Mystery and Massage

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“The part of my brain that was responsible for creating the world I lived and moved in and for taking the raw data that came in through my senses and fashioning it into a meaningful universe: that part of my brain was down, and out. And yet despite all of this, I had been alive, and aware, truly aware, in a universe characterized above all by love, consciousness, and reality. There was, for me, simply no arguing this fact. I knew it so completely that I ached.”  ~  Eben Alexander

The opening photo today has been doctored considerably; the morning playtime for me. Of course, it suggests a light at the end of a tunnel, an age old image that can mean almost anything. I had a near death experience 33 years ago, so I sometimes write about it here, and I previously wrote a whole book about it, which I just can’t bring myself to tout. It wasn’t about making money. The truth is that few people can make much money at writing these days. Still, look. The amount of books on the market boggle my mind. I don’t know about you. In looking at the numbers of books in print I can only surmise that people write because they want to. Or because they have to. That last one leads into the issue of creative drive. I know that feeling quite well. The need to express feelings and stuff. I have no direction in this post. In fact I really had to push myself to begin writing this morning. One drive that I have is to keep my writing sharp and practiced. That’s a hard one to explain, and I have no intention of any explanation anyway, so let’s just ramble here. There is one thing of note lately. A young woman that I recently met said an odd thing to me a few days ago. I don’t remember what precipitated her comment but I do remember that it seemed slightly out of context, which led me to believe that someone had told her that I struggle with depression, and that there was an undercurrent in the telling that laid a bit of judgement on me. There have been many times in my life that folks have aired a tone of disbelief as to the seriousness of depression. Like, ya know, how would they know? Geez, my writing here is way clunky. I’m gonna step out for some air. Bisy. Gon out. Bisy backson.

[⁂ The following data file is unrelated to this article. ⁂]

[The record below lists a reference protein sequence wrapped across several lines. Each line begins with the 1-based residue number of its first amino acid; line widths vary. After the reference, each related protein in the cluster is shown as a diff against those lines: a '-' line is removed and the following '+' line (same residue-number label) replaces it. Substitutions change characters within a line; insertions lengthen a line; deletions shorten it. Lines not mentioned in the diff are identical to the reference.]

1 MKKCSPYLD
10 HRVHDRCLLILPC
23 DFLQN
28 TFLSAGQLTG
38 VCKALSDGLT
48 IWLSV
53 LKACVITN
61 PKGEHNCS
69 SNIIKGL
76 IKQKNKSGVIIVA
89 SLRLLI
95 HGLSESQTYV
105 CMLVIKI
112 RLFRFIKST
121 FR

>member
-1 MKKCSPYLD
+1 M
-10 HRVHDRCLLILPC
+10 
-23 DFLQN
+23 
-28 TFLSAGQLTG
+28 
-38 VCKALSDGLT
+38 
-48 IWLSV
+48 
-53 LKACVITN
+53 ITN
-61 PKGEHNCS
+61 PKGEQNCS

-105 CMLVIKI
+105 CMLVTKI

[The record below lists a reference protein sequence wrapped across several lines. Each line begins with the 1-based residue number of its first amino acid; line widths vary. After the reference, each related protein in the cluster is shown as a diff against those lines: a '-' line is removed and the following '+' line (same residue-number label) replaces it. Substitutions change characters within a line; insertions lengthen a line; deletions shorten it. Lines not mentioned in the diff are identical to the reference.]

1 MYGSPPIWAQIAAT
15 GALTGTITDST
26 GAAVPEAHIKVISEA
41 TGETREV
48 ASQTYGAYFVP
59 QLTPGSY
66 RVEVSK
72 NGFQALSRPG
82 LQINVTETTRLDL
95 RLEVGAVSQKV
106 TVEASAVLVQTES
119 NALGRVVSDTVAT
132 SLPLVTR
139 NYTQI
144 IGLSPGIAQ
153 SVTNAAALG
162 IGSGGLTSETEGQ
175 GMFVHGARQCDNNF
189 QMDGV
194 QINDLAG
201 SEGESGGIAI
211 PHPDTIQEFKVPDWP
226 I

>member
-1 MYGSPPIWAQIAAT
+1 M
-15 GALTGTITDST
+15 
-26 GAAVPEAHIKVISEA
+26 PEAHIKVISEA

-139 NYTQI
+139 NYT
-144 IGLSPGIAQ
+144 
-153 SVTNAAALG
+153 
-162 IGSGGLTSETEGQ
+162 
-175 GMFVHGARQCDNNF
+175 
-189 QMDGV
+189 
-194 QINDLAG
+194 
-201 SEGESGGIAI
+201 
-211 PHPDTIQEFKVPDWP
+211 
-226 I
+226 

It’s pretty nice outside this morning. Dawn is well on the way. Yet the oppressive heat of the coming day is a considerable factor in . . . what am I talking about? Whatever. Anyway, what the young woman said is “We make ourselves depressed”. I simply told her that some people have clinical depression and they can’t help it. Which is true. I think it was Barbara Kingsolver who wrote that comparing situational depression to clinical depression is like comparing the common cold to cancer. I agree. What I would like to tell this young woman is that she would do well to learn the difference in case she needs to avoid hurting someone down the line, in the name of helping them. I will likely do no such thing. I know how I am, if someone tells me to cheer up, and that we create our own reality, when I am in the thick of a depressive spell, I generally want to tell them to fuck off. But you can’t do that. They have no way of knowing, and in no way do I wish this on anyone. But it ain’t so bad this morning, although it has been in recent days. Sure, it always passes, and I am in no mood to get all flowery and stuff with my prose this morning, so on we go. I think I will leave it at that. Tomorrow is massage day and I seriously need it. It’s been three weeks since the last one and danged if I know how I made it these past many years without massages. Some things are just a mystery, I suppose. And I do so appreciate a good mystery. And a good massage.

Peace out, y’all. Goof gloriously.

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